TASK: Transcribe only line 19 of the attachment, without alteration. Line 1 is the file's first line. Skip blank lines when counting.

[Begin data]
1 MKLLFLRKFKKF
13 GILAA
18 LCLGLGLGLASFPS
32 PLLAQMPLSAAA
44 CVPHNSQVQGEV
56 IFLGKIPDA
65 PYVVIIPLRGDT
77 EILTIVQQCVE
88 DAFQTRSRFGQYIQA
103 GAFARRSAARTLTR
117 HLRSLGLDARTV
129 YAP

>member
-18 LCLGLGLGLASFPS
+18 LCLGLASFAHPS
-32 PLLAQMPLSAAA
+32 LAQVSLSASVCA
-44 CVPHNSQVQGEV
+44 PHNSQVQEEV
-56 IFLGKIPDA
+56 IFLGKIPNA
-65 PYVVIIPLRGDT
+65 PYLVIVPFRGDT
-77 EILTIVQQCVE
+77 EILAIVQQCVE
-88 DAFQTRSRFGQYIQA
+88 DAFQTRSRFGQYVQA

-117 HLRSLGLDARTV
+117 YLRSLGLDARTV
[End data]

+44 PHNSQVQEEV